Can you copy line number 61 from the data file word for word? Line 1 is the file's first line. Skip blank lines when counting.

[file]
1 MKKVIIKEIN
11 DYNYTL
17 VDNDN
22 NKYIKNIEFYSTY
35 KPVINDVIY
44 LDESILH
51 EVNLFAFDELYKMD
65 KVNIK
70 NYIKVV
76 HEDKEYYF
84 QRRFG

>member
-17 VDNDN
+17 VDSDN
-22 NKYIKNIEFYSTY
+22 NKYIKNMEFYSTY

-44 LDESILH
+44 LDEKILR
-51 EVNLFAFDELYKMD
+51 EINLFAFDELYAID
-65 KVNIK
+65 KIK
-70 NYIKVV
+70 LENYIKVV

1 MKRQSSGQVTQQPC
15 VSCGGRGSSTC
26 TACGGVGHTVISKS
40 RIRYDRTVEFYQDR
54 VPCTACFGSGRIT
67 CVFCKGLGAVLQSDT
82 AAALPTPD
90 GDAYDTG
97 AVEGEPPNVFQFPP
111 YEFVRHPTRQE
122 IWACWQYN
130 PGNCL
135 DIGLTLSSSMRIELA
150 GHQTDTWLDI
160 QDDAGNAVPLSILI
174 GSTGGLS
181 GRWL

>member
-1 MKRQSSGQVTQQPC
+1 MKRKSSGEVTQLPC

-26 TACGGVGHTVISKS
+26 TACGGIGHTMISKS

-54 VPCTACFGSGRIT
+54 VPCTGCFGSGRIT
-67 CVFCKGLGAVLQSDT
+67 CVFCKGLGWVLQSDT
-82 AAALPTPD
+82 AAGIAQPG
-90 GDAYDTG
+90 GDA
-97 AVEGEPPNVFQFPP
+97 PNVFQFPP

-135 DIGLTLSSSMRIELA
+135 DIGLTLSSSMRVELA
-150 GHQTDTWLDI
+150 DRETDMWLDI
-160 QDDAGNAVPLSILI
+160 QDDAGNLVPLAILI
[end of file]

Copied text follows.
-160 QDDAGNAVPLSILI